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Fast turns through the past

Take a free dabble in Winter Carnival history

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Key points

¤ The Tread of Pioneers Museum is at 800 Oak St.

¤ The museum is open all year, from 10 a.m. to 5 p.m., Tuesday through Saturday.

¤ Admission is free to Routt County residents with an ID, museum members and kids ages 6 or younger.

¤ Otherwise, admission costs $5 for adults, $4 for seniors ages 62 and older and $1 for kids ages 6 to 12.

— Jon Banks has made some serious changes to his coat of many lights and colors since he began skiing with his father, Claudius, the original Lighted Man of the Winter Carnival.

His current 300-watt powered, heavily-modified Nomex racing suit evolved through hard-earned trial and error.

Yet, the original leather harness and rocket-launching cap that Claudius developed through his own years of night-lighting, from 1936 to 1978, still seems pretty futuristic.

A mannequin adorning the Banks' collection of donated parts from suits past greets visitors at the Tread of Pioneers Museum's History of Skiing exhibit.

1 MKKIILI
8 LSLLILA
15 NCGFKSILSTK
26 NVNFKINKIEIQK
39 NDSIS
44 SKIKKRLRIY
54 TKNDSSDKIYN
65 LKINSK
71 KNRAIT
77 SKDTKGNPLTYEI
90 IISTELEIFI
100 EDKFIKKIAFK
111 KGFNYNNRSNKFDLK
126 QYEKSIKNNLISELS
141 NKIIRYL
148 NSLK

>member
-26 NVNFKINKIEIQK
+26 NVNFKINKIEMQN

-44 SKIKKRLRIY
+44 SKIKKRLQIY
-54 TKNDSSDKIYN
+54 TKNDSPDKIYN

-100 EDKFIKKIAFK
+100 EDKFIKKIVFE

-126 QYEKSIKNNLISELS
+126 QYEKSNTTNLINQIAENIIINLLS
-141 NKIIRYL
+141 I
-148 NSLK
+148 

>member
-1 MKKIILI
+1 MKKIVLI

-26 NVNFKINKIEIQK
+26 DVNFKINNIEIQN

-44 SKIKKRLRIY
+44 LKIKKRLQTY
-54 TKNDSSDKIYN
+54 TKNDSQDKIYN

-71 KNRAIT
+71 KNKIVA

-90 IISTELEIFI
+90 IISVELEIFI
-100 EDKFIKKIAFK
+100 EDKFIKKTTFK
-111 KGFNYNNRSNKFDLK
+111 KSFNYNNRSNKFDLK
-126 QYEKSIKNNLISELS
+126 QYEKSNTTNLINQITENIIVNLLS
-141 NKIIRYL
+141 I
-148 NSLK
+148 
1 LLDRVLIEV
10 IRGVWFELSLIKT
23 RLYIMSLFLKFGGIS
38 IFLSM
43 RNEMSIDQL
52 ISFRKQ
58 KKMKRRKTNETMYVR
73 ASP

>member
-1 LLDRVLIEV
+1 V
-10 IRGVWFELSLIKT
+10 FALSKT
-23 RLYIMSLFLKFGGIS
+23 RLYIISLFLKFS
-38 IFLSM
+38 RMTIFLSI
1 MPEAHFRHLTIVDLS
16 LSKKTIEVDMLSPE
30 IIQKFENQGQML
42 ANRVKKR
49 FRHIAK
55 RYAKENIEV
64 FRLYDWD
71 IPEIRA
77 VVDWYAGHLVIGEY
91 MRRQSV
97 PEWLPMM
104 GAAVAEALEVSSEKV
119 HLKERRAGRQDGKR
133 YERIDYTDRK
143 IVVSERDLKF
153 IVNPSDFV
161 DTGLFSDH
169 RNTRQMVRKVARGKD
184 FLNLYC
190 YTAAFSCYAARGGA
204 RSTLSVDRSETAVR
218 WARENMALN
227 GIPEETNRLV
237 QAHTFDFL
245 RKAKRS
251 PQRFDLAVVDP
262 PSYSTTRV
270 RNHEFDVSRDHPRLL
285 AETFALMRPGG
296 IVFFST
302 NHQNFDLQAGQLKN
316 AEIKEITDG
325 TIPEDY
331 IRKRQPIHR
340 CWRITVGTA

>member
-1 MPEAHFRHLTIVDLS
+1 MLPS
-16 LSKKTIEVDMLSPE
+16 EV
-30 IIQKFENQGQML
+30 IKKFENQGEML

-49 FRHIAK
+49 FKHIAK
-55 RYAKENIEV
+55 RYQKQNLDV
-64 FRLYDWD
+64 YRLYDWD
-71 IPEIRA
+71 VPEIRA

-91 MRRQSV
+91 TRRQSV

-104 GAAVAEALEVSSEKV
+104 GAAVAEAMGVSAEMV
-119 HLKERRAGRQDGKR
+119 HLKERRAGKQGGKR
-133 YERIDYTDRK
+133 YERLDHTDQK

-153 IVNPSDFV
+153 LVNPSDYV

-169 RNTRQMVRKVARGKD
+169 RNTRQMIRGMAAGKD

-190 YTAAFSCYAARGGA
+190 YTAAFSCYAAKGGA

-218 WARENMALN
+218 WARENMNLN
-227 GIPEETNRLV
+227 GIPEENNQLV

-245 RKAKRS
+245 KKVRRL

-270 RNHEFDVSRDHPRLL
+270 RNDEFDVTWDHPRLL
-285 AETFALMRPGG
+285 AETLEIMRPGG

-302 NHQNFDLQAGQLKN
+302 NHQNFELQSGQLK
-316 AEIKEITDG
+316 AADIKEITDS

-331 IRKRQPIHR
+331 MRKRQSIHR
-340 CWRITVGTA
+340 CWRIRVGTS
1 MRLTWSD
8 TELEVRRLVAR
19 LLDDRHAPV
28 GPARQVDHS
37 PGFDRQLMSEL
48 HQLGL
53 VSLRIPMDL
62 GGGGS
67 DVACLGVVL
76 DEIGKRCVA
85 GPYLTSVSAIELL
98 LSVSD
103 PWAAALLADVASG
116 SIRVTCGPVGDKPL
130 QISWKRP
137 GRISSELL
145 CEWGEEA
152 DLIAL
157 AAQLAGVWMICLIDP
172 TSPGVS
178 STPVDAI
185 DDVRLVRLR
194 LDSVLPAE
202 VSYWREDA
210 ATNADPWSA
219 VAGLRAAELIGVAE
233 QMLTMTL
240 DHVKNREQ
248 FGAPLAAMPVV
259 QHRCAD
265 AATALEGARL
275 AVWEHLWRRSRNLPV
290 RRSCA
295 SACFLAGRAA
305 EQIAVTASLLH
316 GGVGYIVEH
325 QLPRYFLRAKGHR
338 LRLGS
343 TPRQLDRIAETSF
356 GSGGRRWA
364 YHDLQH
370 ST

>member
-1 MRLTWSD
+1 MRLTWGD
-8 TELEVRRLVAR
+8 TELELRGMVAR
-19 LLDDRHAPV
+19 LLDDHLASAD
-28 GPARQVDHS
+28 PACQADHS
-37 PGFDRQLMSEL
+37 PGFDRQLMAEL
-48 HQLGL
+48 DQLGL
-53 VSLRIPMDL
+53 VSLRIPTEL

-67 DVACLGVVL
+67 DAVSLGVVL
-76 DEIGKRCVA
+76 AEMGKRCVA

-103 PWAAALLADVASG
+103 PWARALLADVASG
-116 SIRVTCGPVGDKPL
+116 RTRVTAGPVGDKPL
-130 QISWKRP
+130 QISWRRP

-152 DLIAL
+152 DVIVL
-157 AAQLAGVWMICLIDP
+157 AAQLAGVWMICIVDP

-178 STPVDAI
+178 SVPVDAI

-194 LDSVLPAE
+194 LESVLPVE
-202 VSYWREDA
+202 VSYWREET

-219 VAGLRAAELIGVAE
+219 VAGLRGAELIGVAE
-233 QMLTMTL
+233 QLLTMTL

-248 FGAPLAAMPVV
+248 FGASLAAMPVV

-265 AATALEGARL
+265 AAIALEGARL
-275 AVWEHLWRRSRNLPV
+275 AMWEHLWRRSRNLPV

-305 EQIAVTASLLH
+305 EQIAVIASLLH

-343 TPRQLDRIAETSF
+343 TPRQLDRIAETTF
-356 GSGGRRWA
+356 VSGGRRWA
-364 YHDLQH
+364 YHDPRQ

If you're looking to absorb the full Winter Carnival flavor, Candice Lombardo believes the event's heritage is just as important as the live events in the street.

"It's important to come and learn about," Lombardo, the museum's executive director said about the carnival's history.

That history involves the oldest continuously operating ski area in the state as well as the oldest ski club and the oldest winter celebration in the West.

"Carl Howelsen is one of the main focuses of the exhibit," Lombardo said. "The Steamboat Springs Winter Sports Club, the Olympians, even the ski resort all really sprout from him."

Lombardo outlined how the History of Skiing gallery, which became a permanent exhibit in 2000, highlights not only the local history of Howelsen and the Winter Carnival, but also "traces the development of skiing in Steamboat Springs from essential winter transportation to the popular recreation sport of today."

The exhibit includes the evolution of the equipment and lift technology in addition to the story of the 10th Mountain Division, the founding of the Storm Mountain Ski Area and the ultimate product of locally-breed Olympic athletes.

You can even figure out how Steamboat's ski runs got their names, see Sherman Poppen's original Snurfer prototype or a learn a little factoid gem such as weight-testing the Silver Bullet Gondola in 1986 by hauling 763 kegs of Coors beer up the hill.

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